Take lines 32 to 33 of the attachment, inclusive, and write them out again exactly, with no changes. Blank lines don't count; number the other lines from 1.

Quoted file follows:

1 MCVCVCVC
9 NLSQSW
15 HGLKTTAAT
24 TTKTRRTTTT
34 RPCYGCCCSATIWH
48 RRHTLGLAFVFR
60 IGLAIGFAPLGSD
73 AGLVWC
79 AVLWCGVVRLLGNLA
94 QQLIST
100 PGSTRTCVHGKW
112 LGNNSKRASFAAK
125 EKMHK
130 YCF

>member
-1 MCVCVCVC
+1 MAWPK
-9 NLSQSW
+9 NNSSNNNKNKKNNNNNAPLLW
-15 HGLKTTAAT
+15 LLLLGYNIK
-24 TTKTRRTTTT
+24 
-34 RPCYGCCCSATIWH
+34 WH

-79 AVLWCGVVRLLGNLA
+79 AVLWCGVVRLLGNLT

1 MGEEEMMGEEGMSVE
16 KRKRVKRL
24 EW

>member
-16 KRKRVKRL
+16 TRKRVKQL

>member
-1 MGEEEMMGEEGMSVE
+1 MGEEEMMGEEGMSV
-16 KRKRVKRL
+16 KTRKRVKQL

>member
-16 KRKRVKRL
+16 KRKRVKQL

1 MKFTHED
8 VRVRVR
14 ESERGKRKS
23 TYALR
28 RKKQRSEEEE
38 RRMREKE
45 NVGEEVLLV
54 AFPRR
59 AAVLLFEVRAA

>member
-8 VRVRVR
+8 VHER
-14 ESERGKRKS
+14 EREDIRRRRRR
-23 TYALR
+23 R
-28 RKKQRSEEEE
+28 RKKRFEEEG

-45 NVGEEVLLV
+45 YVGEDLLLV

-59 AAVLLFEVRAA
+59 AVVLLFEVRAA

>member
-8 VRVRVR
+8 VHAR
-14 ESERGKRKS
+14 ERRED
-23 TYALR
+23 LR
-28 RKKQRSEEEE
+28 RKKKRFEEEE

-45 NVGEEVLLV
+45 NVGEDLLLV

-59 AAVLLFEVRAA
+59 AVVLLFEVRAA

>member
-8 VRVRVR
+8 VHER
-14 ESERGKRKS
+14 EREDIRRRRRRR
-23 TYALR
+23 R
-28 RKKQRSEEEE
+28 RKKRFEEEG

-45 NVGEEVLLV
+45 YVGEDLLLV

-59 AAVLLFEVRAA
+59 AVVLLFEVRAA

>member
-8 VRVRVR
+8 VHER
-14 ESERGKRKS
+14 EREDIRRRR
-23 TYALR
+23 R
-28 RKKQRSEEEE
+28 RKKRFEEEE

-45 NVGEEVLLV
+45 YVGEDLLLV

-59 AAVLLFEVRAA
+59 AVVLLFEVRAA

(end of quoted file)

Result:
-16 KRKRVKRL
+16 TRKRVKQL